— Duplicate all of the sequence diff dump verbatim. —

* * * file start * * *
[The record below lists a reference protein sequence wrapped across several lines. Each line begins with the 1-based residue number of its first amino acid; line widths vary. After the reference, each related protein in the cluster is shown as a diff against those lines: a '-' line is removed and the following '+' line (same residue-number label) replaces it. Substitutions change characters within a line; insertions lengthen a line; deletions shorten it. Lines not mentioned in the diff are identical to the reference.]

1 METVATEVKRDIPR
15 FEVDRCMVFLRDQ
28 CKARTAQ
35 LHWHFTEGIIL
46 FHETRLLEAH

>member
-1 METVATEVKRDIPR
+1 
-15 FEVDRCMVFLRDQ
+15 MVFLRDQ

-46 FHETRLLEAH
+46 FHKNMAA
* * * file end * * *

[The record below lists a reference protein sequence wrapped across several lines. Each line begins with the 1-based residue number of its first amino acid; line widths vary. After the reference, each related protein in the cluster is shown as a diff against those lines: a '-' line is removed and the following '+' line (same residue-number label) replaces it. Substitutions change characters within a line; insertions lengthen a line; deletions shorten it. Lines not mentioned in the diff are identical to the reference.]

1 METVATEVKRDIPR
15 FEVDRCMVFLRDQ
28 CKARTAQ
35 LHWHFTEGIIL
46 FHETRLLEAH

>member
-1 METVATEVKRDIPR
+1 
-15 FEVDRCMVFLRDQ
+15 MVFLRDQ

-46 FHETRLLEAH
+46 FHKNMAA